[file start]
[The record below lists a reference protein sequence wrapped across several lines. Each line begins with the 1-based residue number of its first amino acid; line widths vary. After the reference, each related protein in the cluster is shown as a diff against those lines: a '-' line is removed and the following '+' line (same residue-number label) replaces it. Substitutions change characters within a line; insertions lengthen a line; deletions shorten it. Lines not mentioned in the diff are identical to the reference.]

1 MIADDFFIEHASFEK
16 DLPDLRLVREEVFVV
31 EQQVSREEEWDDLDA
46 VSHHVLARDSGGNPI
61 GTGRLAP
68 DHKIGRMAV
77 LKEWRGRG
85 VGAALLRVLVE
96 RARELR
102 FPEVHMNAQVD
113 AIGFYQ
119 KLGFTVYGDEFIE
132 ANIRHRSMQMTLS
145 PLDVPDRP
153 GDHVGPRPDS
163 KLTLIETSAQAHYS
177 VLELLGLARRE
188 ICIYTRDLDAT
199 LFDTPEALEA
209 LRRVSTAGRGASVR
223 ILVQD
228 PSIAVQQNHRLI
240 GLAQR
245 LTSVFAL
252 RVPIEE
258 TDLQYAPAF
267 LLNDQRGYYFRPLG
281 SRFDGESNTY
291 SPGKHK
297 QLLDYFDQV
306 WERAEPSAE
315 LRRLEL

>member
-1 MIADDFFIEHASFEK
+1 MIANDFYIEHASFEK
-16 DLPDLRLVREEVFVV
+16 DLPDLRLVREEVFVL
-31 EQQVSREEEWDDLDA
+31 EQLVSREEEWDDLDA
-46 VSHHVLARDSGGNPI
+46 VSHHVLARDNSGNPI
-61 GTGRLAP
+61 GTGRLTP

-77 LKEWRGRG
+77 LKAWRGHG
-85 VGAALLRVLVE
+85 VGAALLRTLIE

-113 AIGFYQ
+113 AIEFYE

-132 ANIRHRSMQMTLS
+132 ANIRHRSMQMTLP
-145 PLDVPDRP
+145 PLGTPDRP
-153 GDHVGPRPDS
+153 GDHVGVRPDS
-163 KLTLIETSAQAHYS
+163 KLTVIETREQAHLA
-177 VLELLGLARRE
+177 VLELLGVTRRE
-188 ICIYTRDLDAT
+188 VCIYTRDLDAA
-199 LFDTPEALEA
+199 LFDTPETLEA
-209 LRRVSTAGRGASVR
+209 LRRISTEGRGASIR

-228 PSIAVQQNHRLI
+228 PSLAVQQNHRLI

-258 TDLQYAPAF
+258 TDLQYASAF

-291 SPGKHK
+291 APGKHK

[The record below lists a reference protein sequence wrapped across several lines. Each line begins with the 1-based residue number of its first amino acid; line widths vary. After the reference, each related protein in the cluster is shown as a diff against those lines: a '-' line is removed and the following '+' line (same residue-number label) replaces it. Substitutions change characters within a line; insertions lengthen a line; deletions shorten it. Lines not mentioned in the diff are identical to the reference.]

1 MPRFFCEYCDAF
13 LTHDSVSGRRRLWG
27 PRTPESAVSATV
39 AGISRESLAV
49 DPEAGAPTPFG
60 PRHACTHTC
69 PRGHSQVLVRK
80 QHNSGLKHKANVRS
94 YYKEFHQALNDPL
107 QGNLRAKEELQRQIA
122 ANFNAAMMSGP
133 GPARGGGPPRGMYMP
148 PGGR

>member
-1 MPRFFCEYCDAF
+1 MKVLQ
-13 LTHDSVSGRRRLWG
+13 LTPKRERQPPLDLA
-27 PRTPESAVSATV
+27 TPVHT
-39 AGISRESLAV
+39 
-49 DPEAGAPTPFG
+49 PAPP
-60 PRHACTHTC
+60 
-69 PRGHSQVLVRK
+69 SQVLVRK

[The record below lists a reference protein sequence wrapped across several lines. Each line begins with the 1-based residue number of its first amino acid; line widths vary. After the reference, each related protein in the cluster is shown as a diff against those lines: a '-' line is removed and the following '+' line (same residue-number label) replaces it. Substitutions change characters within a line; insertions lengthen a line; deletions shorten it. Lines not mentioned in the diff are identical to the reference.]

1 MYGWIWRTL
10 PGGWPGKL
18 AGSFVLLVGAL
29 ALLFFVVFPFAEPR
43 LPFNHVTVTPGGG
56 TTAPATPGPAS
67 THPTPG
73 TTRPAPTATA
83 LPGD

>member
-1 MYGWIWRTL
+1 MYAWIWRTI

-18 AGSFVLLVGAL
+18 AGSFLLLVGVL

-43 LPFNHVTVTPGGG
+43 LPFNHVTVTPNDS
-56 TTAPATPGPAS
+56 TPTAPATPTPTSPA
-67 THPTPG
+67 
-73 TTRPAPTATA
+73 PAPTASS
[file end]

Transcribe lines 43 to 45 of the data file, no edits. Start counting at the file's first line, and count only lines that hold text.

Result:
-61 GTGRLAP
+61 GTGRLTP

-77 LKEWRGRG